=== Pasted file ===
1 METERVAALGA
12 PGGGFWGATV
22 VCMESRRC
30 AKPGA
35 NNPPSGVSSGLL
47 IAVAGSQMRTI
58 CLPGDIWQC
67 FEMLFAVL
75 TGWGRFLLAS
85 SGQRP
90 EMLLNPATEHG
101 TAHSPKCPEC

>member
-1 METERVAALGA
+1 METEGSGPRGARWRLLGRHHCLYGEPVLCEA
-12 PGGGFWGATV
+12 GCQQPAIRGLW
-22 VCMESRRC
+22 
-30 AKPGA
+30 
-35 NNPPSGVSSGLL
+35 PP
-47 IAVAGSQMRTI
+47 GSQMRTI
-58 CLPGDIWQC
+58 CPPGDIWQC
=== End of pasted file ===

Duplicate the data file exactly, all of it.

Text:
1 METERVAALGA
12 PGGGFWGATV
22 VCMESRRC
30 AKPGA
35 NNPPSGVSSGLL
47 IAVAGSQMRTI
58 CLPGDIWQC
67 FEMLFAVL
75 TGWGRFLLAS
85 SGQRP
90 EMLLNPATEHG
101 TAHSPKCPEC

>member
-1 METERVAALGA
+1 METEGSGPRGARWRLLGRHHCLYGEPVLCEA
-12 PGGGFWGATV
+12 GCQQPAIRGLW
-22 VCMESRRC
+22 
-30 AKPGA
+30 
-35 NNPPSGVSSGLL
+35 PP
-47 IAVAGSQMRTI
+47 GSQMRTI
-58 CLPGDIWQC
+58 CPPGDIWQC